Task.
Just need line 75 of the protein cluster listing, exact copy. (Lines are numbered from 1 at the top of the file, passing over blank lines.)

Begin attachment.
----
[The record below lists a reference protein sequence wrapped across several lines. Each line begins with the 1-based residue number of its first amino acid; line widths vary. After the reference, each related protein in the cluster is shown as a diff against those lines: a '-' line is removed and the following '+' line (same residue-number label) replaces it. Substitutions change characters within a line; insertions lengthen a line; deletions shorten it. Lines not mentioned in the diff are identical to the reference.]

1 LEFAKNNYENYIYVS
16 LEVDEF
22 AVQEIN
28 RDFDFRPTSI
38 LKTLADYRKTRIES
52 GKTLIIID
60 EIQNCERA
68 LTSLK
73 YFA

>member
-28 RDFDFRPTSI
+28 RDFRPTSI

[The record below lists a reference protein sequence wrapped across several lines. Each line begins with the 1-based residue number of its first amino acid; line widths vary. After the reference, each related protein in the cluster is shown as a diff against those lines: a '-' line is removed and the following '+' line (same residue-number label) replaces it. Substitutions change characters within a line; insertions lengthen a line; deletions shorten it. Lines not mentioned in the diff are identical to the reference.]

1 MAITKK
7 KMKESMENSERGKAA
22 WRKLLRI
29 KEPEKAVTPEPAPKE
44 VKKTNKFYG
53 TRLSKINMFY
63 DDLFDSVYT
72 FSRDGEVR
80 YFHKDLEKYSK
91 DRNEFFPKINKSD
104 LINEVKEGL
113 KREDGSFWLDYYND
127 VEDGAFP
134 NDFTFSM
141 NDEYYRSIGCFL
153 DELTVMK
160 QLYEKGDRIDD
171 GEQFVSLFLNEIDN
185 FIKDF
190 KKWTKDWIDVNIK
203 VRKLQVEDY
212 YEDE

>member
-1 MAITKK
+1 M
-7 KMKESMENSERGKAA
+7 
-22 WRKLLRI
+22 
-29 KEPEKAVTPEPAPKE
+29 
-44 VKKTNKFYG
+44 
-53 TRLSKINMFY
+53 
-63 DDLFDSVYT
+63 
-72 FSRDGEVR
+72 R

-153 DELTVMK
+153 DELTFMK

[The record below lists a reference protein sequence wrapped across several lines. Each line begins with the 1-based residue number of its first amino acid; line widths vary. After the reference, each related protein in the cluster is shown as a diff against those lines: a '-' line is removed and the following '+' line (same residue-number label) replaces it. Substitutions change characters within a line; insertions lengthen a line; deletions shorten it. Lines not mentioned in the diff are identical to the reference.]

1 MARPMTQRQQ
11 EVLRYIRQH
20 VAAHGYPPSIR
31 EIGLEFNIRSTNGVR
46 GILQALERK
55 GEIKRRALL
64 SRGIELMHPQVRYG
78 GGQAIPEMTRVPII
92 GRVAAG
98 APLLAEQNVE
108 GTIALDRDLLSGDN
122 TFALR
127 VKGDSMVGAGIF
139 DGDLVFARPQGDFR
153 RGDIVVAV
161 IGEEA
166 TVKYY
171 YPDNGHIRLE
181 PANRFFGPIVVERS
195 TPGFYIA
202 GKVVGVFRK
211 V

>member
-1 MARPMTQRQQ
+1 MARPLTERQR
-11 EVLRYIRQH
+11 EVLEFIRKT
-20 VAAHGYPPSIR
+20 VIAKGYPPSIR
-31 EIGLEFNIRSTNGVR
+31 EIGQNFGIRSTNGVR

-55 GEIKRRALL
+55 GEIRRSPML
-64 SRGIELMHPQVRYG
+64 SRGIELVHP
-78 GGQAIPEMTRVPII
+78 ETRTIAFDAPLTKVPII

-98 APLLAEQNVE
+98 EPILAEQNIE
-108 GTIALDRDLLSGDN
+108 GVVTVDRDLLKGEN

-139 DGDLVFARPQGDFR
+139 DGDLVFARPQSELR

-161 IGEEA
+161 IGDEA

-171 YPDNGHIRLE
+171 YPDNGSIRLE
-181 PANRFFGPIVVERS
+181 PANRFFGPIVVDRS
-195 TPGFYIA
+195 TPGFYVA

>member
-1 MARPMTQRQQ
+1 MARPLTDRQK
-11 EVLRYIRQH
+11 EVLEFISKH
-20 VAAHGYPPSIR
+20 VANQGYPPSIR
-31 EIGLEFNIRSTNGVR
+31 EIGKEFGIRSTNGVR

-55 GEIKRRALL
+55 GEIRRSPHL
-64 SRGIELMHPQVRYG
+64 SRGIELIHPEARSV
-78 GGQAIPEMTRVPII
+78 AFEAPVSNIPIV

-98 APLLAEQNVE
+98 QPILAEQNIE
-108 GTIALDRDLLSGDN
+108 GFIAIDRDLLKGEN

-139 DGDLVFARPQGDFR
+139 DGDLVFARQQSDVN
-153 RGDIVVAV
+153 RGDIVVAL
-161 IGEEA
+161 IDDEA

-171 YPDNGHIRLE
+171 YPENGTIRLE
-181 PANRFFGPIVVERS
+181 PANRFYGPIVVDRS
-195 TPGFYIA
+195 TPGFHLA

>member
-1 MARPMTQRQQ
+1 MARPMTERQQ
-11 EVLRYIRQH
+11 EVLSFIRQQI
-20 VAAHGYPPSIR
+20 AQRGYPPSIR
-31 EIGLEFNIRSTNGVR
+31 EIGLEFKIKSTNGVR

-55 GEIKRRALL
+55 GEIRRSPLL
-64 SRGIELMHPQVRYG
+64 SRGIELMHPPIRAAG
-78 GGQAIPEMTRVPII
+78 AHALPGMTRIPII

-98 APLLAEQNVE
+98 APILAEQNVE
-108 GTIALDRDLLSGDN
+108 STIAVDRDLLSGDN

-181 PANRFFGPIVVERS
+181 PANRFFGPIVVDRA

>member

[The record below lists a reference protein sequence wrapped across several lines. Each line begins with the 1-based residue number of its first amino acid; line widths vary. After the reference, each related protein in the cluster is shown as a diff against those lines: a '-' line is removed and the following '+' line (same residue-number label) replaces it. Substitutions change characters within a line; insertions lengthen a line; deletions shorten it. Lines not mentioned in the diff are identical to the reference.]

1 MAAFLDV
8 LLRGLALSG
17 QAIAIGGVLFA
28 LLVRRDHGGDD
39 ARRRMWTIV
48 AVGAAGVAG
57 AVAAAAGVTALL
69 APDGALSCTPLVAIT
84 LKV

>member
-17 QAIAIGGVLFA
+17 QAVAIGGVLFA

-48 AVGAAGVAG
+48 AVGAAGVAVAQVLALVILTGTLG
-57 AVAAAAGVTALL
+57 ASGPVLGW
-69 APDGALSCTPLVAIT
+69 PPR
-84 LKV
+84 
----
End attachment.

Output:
181 PANRFFGPIVVERS